Following last week’s show, emails from across North America, from Europe and as far away as Sydney, Australia, have been coming in from desperate chronic pain patients.
This from a mom in the U.S.: “Do you know any people in the U.S. like you trying to make people question what they are doing to pain patients? I have thought long and hard about what I would do if I lost access to my pain medication (opioids). Would my family be better off without having to live with my pain? How bad would my suicide hurt my kids, especially my youngest, since he isn’t old enough to understand or care for himself?”
And I hear from doctors worried scammers are trying to score opioid prescriptions in order to sell to dealers. Possible? Sure. If you’re a doctor and have access to patients’ files or history, use that information. Use your intuition.
Today I’ll share some emails from doctors received over the past five days, as well as my response to these doctors.
Tomorrow a woman whose name you may recognize will join me, along with her husband. She has a suicide plan in place for the day her doctors end her access to opioids. Imagine knowing your wife has a suicide plan she will exercise if her medication is cut off — which it might well be at any time, and after years of responsible use which has lowered the agony scale to livable.
Also on the show, we’ll take a look at Bill Cosby, who is set to begin his public relations tour to warn young men about how to avoid sex assault accusations. Famed Los Angeles civil rights lawyer Gloria Allred, whose client testified at Cosby’s trial, joins me in our second hour today.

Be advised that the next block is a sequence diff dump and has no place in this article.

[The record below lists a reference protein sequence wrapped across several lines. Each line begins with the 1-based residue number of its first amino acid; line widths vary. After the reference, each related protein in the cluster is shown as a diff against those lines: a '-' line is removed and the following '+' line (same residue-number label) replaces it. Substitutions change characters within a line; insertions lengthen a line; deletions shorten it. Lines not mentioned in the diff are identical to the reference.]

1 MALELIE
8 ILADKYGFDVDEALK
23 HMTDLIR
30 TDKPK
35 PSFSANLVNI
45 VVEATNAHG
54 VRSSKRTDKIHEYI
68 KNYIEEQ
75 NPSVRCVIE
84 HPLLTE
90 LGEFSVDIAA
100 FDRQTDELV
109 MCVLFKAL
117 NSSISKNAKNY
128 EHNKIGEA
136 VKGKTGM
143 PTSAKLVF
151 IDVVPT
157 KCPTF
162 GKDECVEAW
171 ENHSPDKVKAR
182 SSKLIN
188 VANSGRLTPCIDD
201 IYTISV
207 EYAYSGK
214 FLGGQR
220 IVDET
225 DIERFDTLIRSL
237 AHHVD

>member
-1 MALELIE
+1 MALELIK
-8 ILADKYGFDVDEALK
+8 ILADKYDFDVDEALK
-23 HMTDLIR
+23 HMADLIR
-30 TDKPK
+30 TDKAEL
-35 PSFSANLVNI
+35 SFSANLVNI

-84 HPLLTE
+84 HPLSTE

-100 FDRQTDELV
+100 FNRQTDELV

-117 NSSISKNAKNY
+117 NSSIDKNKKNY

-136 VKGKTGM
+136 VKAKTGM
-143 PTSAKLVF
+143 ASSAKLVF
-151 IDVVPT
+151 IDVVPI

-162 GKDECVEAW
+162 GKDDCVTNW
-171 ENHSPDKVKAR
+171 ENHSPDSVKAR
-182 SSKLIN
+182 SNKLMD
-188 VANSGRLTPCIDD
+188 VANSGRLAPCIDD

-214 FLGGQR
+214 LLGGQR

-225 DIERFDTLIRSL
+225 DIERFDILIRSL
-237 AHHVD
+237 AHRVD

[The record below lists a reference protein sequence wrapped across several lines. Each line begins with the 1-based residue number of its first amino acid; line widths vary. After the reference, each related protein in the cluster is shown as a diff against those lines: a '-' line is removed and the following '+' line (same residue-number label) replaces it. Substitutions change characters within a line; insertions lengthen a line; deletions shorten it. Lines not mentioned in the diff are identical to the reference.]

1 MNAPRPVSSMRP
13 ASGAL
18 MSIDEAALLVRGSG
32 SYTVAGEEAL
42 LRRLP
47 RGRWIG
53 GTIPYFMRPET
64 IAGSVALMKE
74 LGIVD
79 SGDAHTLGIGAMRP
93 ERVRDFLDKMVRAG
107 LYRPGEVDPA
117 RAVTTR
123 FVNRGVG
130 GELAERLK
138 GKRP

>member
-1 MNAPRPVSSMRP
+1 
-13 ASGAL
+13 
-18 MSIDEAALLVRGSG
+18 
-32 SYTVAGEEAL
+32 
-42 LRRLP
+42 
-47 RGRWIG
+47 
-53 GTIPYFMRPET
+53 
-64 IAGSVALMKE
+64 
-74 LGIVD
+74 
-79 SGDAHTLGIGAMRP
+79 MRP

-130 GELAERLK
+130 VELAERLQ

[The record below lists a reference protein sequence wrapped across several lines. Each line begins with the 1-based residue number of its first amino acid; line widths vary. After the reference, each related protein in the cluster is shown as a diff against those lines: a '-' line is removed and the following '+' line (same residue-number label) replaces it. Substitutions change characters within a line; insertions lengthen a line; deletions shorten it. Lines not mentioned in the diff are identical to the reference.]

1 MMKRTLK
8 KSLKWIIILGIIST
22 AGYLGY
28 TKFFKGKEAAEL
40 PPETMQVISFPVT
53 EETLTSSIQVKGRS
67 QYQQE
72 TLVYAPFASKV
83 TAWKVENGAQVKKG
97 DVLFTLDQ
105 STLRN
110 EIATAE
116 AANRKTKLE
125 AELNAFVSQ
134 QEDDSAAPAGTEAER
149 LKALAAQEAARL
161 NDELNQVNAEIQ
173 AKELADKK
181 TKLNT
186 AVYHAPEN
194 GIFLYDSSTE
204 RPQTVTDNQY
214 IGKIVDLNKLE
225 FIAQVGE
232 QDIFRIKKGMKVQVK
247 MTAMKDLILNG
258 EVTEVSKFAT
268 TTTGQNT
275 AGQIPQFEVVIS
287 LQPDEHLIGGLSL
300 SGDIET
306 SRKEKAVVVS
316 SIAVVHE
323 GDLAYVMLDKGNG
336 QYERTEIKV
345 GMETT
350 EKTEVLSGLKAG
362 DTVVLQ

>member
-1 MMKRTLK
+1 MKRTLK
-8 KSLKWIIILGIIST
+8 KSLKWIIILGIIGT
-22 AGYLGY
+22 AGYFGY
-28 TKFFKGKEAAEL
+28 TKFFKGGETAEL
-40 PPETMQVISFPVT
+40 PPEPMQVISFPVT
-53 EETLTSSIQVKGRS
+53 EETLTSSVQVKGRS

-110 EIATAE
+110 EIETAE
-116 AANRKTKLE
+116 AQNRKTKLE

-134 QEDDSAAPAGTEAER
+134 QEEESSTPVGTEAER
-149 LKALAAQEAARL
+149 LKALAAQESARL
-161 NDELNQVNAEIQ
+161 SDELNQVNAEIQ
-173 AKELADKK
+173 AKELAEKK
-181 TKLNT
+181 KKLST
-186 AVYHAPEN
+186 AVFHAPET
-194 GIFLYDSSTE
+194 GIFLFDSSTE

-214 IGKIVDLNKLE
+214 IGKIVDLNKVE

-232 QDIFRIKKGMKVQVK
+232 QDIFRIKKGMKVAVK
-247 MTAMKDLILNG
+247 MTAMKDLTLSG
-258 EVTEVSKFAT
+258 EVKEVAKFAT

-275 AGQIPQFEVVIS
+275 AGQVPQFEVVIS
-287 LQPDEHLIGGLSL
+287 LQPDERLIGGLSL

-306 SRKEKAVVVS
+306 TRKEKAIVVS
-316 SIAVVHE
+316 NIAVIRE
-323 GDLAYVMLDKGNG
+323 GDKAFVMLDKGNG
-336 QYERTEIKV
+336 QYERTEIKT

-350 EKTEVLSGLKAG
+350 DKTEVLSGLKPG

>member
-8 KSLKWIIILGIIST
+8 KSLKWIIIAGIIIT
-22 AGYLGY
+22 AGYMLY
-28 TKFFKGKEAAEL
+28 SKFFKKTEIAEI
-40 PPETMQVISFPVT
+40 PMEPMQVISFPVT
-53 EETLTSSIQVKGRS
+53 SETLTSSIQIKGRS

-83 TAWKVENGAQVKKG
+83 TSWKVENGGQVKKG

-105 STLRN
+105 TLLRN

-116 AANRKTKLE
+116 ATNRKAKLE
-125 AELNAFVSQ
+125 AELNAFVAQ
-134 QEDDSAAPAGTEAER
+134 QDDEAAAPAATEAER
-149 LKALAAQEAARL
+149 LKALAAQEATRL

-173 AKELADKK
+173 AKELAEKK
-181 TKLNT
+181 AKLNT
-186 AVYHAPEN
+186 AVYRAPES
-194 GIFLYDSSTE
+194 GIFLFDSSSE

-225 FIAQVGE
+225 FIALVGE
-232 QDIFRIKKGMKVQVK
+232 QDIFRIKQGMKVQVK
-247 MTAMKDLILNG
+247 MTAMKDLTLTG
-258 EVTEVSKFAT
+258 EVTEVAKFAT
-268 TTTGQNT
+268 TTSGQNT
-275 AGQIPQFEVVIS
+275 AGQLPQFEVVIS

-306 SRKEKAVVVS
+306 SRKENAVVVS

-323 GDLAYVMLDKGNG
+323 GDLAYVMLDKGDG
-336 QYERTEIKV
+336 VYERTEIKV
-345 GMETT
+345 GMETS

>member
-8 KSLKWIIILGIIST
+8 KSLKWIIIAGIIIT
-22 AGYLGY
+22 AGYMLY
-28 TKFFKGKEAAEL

Is North Korea about to launch a shooting war — and does the U.S. have to stop it before it can begin? Colonel Peter Mansoor, former executive officer to General David Petraeus in Iraq, and author of the book Surge, will speak to that eventuality.
Some time ago, after I’d aired a program with women who had left the RCMP or were planning on leaving the force or engaged in legal action against the RCMP for sexual harassment and abuse, an email arrived from a listener named Bob. Bob wasn’t exactly complimentary toward the women, and thanks to that email, these women formed a club with a direct message for Bob. They also kindly made me an honorary member of their club. Today, former RCMP Corporal Catherine Galliford will share the club’s name, its purpose, and offer a response to Bob.
When a person is dying and no longer responsive, that person may still be able to see, hear and understand — so writes renowned neuroscientist Dr. Adrian Owen in his book Into The Grey Zone. Fully 20 per cent of such patients are living in this “grey zone,” Dr. Owen argues. He will join me in Hour 3.
And since it’s Saturday, we reconvene our Beauties and the Beast panel with Catherine Swift, spokesperson for the group Working Canadians, Linda Leatherdale, former Money editor of the Toronto Sun, and Michelle Simson, former Liberal MP. Which story most interested the Beauties this week? The JTF2 sniper’s world-record shot killing an ISIS terrorist. Lots to discuss there.
Please join us for today’s program.
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